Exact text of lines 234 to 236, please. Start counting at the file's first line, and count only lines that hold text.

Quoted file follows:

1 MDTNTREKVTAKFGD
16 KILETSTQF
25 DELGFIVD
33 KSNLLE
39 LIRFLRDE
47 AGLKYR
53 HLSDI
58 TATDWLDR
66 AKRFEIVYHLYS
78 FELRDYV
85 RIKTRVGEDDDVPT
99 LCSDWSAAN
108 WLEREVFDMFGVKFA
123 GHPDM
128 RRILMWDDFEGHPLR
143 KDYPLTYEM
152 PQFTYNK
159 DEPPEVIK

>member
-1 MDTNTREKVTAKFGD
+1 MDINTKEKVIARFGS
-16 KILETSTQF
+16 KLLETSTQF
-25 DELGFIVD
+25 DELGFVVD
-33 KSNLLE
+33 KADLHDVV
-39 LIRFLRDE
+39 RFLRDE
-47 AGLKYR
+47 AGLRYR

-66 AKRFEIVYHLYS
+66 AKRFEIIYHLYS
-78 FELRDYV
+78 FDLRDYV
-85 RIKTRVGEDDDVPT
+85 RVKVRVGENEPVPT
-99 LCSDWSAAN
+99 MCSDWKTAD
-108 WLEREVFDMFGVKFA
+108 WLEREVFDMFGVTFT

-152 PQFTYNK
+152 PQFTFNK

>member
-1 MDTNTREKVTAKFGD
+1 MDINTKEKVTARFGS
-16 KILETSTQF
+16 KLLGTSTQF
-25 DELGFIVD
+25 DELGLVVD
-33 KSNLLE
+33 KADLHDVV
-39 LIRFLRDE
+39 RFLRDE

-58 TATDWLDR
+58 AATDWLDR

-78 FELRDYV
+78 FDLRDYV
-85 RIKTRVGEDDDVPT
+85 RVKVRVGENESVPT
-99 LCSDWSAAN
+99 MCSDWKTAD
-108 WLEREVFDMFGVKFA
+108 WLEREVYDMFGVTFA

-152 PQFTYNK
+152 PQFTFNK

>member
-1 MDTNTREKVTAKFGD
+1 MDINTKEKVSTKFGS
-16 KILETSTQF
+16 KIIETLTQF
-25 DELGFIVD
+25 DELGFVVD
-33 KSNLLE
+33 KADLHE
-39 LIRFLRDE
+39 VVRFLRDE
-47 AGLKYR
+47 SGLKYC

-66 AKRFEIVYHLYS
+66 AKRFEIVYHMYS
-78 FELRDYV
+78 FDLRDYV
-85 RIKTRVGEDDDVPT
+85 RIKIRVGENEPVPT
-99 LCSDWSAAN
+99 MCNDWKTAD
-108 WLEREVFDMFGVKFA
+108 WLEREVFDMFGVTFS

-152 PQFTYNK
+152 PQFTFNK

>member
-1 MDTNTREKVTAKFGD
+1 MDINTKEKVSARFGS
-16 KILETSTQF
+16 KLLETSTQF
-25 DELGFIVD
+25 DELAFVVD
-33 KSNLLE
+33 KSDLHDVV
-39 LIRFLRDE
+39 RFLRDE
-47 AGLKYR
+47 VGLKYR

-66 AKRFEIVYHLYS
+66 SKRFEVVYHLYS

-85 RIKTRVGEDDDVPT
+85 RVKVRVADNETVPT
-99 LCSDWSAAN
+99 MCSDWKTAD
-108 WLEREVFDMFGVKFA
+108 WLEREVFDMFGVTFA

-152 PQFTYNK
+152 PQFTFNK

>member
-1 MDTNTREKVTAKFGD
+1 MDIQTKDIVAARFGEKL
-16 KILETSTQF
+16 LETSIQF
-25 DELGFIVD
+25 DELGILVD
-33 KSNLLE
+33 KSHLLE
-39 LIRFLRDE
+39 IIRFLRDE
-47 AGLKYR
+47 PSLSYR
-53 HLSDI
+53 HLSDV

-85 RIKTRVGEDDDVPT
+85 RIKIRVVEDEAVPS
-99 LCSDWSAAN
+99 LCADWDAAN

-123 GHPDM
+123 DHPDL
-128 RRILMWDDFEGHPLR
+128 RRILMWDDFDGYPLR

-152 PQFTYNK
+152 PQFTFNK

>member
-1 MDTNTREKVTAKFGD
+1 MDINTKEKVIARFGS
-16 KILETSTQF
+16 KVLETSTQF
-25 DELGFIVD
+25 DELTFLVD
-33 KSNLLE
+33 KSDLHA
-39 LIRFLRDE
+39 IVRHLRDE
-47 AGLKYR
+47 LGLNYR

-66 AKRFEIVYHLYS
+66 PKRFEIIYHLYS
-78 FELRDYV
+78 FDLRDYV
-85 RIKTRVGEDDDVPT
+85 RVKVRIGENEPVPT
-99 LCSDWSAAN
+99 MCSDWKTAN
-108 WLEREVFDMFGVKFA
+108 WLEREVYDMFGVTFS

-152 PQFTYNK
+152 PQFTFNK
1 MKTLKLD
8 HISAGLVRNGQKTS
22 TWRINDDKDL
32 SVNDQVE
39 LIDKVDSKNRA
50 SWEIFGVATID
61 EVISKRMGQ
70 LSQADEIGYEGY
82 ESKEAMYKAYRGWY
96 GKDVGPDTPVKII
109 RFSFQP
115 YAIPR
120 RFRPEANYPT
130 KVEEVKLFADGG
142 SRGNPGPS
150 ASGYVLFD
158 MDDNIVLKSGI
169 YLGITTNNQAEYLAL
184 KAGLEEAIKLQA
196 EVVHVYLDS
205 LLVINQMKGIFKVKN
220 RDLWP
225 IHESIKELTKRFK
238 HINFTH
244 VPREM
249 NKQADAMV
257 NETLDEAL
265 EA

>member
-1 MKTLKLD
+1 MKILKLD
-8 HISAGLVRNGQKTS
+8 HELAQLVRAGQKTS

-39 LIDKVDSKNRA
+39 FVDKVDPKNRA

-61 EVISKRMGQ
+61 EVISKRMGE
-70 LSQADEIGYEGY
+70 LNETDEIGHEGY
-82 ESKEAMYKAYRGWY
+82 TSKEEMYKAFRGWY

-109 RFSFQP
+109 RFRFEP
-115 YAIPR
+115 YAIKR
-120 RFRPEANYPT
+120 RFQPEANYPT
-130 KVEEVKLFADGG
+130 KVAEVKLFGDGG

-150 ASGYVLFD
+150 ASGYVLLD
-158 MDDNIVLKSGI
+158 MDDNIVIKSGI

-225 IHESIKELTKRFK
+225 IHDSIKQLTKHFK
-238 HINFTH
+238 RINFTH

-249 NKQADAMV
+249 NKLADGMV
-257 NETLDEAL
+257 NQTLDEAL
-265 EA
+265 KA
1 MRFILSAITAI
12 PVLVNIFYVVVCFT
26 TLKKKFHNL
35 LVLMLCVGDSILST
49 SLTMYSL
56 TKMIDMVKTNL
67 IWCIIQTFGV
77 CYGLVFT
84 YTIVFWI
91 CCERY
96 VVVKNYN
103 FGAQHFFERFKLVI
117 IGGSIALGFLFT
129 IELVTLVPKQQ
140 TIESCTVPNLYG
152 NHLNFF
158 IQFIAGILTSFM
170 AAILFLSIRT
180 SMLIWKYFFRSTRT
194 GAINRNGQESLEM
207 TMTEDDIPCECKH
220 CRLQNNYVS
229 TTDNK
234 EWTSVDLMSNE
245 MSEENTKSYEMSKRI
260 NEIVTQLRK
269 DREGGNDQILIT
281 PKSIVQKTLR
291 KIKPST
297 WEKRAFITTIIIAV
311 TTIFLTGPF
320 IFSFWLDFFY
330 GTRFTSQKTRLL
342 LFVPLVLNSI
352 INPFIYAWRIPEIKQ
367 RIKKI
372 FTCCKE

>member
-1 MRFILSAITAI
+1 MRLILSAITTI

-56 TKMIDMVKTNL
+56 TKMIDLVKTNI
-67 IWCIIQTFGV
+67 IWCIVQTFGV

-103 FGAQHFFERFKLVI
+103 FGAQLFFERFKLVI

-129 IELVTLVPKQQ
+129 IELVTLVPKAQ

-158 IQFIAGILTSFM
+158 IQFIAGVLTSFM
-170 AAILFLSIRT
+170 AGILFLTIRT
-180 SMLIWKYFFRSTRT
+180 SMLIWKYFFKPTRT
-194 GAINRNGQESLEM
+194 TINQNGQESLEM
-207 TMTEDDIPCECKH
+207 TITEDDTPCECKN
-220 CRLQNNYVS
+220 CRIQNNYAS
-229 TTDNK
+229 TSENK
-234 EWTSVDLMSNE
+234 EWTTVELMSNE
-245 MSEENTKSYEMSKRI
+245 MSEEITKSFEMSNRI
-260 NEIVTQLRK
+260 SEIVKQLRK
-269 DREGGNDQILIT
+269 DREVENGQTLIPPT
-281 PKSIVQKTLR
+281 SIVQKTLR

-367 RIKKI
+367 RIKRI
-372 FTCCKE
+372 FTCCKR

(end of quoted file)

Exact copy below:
67 IWCIIQTFGV
77 CYGLVFT
84 YTIVFWI